Alamogordo – Roughly every 18 months or so, a total solar eclipse happens somewhere on the globe. For the first time in 26 years, this incredible event is coming to America – but the path of totality is only about 70 miles wide starting in Oregon and ending in South Carolina.
The rest of the country will experience a partial eclipse, with the percentage depending on where you are. Learn more about this exciting celestial event and how to view it safely during the free Launch Pad Lecture at 9:00 am on Friday, August 4th, at the New Mexico Museum of Space History with well-known amateur astronomer James Tomaka.
Tomaka worked as a NASA contractor Systems Engineer supporting the Tracking and Data Relay Satellite Program for over 27 years. Since 2012, Mr. Tomaka has been employed by Trax International as the Optics Staff Engineer supporting the Army’s mission at White Sands Missile Range, NM.
Jim is well-known in the amateur astronomy community and also serves as a volunteer ranger at Oliver Lee Memorial State Park handling the night sky interpretive program. In addition to his regular full-time job, he has been actively volunteering in supporting science–related activities in the local community.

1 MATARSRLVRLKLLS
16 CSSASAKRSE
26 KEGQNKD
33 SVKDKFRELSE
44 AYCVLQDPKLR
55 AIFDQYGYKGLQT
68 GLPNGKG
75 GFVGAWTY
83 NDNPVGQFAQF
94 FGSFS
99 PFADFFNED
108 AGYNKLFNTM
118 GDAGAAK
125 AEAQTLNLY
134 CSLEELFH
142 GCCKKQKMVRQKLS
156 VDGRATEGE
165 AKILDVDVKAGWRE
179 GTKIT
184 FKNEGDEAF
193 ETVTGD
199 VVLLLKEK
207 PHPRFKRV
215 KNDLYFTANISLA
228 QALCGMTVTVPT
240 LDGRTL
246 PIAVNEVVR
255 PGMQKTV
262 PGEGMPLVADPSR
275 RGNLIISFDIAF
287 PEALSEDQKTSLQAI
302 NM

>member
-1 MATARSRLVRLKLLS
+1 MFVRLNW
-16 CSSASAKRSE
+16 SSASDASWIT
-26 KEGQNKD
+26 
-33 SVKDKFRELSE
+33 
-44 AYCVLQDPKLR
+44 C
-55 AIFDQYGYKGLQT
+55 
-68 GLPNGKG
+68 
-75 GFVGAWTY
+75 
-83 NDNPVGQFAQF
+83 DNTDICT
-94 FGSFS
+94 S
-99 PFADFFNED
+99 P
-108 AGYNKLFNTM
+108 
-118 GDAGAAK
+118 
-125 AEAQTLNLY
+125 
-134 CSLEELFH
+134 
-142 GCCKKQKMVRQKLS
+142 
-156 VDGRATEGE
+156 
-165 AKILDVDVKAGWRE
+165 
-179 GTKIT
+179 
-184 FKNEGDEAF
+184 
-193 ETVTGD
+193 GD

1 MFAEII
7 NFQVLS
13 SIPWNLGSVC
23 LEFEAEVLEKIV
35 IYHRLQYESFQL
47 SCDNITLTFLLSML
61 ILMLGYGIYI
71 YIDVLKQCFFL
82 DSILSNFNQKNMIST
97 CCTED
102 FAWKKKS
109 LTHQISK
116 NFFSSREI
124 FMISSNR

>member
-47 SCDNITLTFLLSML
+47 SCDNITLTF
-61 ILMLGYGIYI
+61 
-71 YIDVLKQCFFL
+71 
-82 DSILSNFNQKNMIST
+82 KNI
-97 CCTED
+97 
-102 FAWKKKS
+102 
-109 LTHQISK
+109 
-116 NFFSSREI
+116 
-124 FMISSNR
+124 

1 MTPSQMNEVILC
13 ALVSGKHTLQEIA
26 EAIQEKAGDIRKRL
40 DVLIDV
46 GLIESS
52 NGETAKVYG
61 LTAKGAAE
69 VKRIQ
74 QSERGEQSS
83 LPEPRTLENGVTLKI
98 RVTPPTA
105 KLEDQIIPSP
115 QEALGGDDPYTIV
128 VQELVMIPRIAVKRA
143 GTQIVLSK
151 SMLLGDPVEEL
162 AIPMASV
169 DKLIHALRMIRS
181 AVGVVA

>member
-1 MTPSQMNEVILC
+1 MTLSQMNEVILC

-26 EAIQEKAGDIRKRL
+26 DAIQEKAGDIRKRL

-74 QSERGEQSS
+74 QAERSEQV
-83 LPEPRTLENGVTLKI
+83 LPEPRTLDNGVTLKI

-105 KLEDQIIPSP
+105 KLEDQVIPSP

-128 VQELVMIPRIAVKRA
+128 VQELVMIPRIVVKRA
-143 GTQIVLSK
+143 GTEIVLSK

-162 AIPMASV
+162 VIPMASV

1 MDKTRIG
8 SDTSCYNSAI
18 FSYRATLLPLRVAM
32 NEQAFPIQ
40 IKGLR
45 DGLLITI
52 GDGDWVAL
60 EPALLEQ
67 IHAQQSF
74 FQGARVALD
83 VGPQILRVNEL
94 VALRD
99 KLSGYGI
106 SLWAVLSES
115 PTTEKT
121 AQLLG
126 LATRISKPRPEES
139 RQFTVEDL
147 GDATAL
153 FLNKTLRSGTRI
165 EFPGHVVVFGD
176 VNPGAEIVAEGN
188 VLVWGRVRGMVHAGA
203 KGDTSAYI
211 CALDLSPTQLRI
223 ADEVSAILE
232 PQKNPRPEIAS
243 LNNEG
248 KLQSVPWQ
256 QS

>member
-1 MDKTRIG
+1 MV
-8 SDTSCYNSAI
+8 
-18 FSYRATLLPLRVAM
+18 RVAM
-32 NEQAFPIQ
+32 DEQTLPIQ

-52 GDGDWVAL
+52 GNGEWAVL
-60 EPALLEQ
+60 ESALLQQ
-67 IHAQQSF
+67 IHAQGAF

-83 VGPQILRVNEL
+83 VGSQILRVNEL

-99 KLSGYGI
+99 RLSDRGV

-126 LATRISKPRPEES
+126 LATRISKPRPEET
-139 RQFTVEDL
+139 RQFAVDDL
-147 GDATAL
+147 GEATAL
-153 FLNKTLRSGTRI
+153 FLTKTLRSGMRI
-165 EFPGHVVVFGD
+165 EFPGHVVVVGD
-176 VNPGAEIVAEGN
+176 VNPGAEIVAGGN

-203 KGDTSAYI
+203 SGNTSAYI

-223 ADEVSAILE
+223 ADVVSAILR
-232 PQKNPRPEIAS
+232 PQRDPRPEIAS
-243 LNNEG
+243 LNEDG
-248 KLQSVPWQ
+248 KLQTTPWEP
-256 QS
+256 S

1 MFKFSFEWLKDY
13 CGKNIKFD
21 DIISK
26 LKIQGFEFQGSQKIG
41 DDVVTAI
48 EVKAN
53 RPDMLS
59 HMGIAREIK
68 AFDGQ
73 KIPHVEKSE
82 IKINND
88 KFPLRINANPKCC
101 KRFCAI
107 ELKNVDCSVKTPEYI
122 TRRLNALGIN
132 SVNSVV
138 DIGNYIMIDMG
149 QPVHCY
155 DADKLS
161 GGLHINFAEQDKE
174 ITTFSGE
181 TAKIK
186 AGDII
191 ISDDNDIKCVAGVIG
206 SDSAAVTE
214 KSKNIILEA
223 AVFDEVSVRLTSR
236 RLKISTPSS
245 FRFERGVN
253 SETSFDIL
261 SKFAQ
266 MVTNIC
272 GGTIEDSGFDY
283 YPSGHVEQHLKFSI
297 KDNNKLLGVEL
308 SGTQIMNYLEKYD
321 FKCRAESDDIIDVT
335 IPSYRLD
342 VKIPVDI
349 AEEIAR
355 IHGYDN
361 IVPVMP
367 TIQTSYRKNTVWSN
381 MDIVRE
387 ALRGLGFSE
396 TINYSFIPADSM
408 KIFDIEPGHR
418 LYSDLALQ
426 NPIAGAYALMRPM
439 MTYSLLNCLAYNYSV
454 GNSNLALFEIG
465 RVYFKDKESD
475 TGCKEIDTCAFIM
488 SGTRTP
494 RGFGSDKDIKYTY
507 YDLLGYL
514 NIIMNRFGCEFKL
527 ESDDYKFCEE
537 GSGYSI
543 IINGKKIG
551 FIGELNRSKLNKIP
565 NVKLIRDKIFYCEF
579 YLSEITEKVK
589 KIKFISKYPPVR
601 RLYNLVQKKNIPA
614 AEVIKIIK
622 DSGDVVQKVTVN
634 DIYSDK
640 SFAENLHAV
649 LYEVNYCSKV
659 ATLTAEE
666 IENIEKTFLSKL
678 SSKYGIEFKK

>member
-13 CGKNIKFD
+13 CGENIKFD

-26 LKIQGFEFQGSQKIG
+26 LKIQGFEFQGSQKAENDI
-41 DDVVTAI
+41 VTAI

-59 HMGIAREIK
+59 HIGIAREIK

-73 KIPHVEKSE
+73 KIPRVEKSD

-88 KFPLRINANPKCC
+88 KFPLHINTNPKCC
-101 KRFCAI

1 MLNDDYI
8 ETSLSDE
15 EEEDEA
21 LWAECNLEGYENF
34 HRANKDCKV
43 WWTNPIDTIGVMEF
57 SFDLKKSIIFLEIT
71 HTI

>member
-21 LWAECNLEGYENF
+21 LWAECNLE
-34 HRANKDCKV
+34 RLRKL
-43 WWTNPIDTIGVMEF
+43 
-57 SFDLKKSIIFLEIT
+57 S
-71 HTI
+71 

These events bring Mr. Tomaka in contact with between 500 to 1000 elementary, middle and high school students per year. He has leveraged his contacts through his career at NASA, along with the US Army, to bring educational outreach materials to these students and their teachers in south-central New Mexico and encourage a new generation of scientist and engineers.
The Launch Pad Lecture is free to the public and is held at 9 a.m. on the Museum’s first floor on the first Friday of each month. Coffee and donuts are compliments of the International Space Hall of Fame Foundation.
The next Launch Pad Lecture will be on September 1, 2017 and the topic will be A Long Way From Home: The Trip of Voyager 1 with Museum Curator Sue Taylor.
For updates and more information, visit the museum’s Facebook page.